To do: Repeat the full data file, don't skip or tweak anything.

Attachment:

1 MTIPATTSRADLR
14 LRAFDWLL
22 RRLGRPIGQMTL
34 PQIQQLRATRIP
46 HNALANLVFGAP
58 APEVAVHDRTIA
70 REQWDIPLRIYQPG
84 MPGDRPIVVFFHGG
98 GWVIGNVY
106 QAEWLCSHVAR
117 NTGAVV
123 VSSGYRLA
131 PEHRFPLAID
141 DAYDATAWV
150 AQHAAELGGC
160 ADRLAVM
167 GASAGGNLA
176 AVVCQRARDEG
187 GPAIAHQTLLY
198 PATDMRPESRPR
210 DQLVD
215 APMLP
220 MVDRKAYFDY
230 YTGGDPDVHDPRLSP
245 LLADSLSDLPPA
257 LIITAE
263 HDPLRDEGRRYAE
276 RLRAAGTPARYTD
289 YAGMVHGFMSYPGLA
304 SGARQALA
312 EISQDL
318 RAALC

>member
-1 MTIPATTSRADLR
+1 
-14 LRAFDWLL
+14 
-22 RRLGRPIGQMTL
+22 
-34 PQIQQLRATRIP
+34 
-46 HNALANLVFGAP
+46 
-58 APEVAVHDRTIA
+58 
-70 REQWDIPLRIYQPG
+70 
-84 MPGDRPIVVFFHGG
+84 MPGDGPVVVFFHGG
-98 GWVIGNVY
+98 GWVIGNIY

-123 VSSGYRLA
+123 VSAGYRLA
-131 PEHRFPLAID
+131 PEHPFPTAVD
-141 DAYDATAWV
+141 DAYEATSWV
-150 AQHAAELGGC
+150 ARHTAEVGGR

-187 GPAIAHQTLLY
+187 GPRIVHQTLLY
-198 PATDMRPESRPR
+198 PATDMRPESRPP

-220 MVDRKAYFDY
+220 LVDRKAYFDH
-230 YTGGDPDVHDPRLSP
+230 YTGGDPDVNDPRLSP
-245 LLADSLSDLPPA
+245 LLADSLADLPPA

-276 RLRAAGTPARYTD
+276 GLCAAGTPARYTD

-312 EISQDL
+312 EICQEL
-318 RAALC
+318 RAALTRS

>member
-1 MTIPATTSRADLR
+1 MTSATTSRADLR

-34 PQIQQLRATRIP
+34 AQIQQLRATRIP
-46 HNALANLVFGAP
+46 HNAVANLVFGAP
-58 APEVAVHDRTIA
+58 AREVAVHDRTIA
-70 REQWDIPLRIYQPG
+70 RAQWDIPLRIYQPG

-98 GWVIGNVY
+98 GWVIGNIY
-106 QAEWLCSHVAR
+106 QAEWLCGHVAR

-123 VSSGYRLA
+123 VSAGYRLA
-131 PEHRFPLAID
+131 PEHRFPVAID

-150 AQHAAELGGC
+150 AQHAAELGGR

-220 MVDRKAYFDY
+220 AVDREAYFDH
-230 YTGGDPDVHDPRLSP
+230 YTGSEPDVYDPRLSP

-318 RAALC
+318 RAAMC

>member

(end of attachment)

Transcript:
1 MTIPATTSRADLR
14 LRAFDWLL
22 RRLGRPIGQMTL
34 PQIQQLRATRIP
46 HNALANLVFGAP
58 APEVAVHDRTIA
70 REQWDIPLRIYQPG
84 MPGDRPIVVFFHGG
98 GWVIGNVY
106 QAEWLCSHVAR
117 NTGAVV
123 VSSGYRLA
131 PEHRFPLAID
141 DAYDATAWV
150 AQHAAELGGC
160 ADRLAVM
167 GASAGGNLA
176 AVVCQRARDEG
187 GPAIAHQTLLY
198 PATDMRPESRPR
210 DQLVD
215 APMLP
220 MVDRKAYFDY
230 YTGGDPDVHDPRLSP
245 LLADSLSDLPPA
257 LIITAE
263 HDPLRDEGRRYAE
276 RLRAAGTPARYTD
289 YAGMVHGFMSYPGLA
304 SGARQALA
312 EISQDL
318 RAALC

>member
-1 MTIPATTSRADLR
+1 
-14 LRAFDWLL
+14 
-22 RRLGRPIGQMTL
+22 
-34 PQIQQLRATRIP
+34 
-46 HNALANLVFGAP
+46 
-58 APEVAVHDRTIA
+58 
-70 REQWDIPLRIYQPG
+70 
-84 MPGDRPIVVFFHGG
+84 MPGDGPVVVFFHGG
-98 GWVIGNVY
+98 GWVIGNIY

-123 VSSGYRLA
+123 VSAGYRLA
-131 PEHRFPLAID
+131 PEHPFPTAVD
-141 DAYDATAWV
+141 DAYEATSWV
-150 AQHAAELGGC
+150 ARHTAEVGGR

-187 GPAIAHQTLLY
+187 GPRIVHQTLLY
-198 PATDMRPESRPR
+198 PATDMRPESRPP

-220 MVDRKAYFDY
+220 LVDRKAYFDH
-230 YTGGDPDVHDPRLSP
+230 YTGGDPDVNDPRLSP
-245 LLADSLSDLPPA
+245 LLADSLADLPPA

-276 RLRAAGTPARYTD
+276 GLCAAGTPARYTD

-312 EISQDL
+312 EICQEL
-318 RAALC
+318 RAALTRS

>member
-1 MTIPATTSRADLR
+1 MTSATTSRADLR

-34 PQIQQLRATRIP
+34 AQIQQLRATRIP
-46 HNALANLVFGAP
+46 HNAVANLVFGAP
-58 APEVAVHDRTIA
+58 AREVAVHDRTIA
-70 REQWDIPLRIYQPG
+70 RAQWDIPLRIYQPG

-98 GWVIGNVY
+98 GWVIGNIY
-106 QAEWLCSHVAR
+106 QAEWLCGHVAR

-123 VSSGYRLA
+123 VSAGYRLA
-131 PEHRFPLAID
+131 PEHRFPVAID

-150 AQHAAELGGC
+150 AQHAAELGGR

-220 MVDRKAYFDY
+220 AVDREAYFDH
-230 YTGGDPDVHDPRLSP
+230 YTGSEPDVYDPRLSP

-318 RAALC
+318 RAAMC

>member